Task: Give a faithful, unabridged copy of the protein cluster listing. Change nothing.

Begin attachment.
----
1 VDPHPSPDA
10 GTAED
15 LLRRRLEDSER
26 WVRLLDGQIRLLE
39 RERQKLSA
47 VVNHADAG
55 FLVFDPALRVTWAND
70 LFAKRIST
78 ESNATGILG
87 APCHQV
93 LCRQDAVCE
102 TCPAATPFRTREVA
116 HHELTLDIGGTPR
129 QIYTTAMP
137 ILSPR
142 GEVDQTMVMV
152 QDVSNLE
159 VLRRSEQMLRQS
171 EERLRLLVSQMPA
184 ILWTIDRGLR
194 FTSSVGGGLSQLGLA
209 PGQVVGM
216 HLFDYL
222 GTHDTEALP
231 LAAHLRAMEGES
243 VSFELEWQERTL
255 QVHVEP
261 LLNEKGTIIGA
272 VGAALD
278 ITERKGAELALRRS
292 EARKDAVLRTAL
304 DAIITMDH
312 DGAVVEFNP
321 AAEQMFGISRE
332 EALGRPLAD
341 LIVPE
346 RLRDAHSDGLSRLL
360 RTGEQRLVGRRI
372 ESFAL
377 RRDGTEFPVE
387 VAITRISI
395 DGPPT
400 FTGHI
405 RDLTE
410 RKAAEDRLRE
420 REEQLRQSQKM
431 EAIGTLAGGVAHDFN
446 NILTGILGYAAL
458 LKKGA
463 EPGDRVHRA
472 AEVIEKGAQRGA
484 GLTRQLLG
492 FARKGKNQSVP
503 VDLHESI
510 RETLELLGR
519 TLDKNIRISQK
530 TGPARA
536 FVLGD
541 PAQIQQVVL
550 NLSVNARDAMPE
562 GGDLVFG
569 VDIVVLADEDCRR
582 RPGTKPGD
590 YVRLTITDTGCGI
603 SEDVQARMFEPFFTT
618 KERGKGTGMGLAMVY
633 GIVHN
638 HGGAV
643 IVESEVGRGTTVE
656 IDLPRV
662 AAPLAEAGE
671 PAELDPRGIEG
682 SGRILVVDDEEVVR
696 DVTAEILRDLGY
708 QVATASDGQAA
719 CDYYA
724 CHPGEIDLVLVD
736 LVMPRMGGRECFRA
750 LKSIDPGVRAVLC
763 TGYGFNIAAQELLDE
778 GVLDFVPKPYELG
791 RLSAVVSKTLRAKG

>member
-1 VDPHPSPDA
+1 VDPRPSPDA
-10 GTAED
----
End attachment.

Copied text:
1 VDPHPSPDA
10 GTAED
15 LLRRRLEDSER
26 WVRLLDGQIRLLE
39 RERQKLSA
47 VVNHADAG
55 FLVFDPALRVTWAND
70 LFAKRIST
78 ESNATGILG
87 APCHQV
93 LCRQDAVCE
102 TCPAATPFRTREVA
116 HHELTLDIGGTPR
129 QIYTTAMP
137 ILSPR
142 GEVDQTMVMV
152 QDVSNLE
159 VLRRSEQMLRQS
171 EERLRLLVSQMPA
184 ILWTIDRGLR
194 FTSSVGGGLSQLGLA
209 PGQVVGM
216 HLFDYL
222 GTHDTEALP
231 LAAHLRAMEGES
243 VSFELEWQERTL
255 QVHVEP
261 LLNEKGTIIGA
272 VGAALD
278 ITERKGAELALRRS
292 EARKDAVLRTAL
304 DAIITMDH
312 DGAVVEFNP
321 AAEQMFGISRE
332 EALGRPLAD
341 LIVPE
346 RLRDAHSDGLSRLL
360 RTGEQRLVGRRI
372 ESFAL
377 RRDGTEFPVE
387 VAITRISI
395 DGPPT
400 FTGHI
405 RDLTE
410 RKAAEDRLRE
420 REEQLRQSQKM
431 EAIGTLAGGVAHDFN
446 NILTGILGYAAL
458 LKKGA
463 EPGDRVHRA
472 AEVIEKGAQRGA
484 GLTRQLLG
492 FARKGKNQSVP
503 VDLHESI
510 RETLELLGR
519 TLDKNIRISQK
530 TGPARA
536 FVLGD
541 PAQIQQVVL
550 NLSVNARDAMPE
562 GGDLVFG
569 VDIVVLADEDCRR
582 RPGTKPGD
590 YVRLTITDTGCGI
603 SEDVQARMFEPFFTT
618 KERGKGTGMGLAMVY
633 GIVHN
638 HGGAV
643 IVESEVGRGTTVE
656 IDLPRV
662 AAPLAEAGE
671 PAELDPRGIEG
682 SGRILVVDDEEVVR
696 DVTAEILRDLGY
708 QVATASDGQAA
719 CDYYA
724 CHPGEIDLVLVD
736 LVMPRMGGRECFRA
750 LKSIDPGVRAVLC
763 TGYGFNIAAQELLDE
778 GVLDFVPKPYELG
791 RLSAVVSKTLRAKG

>member
-1 VDPHPSPDA
+1 VDPRPSPDA
-10 GTAED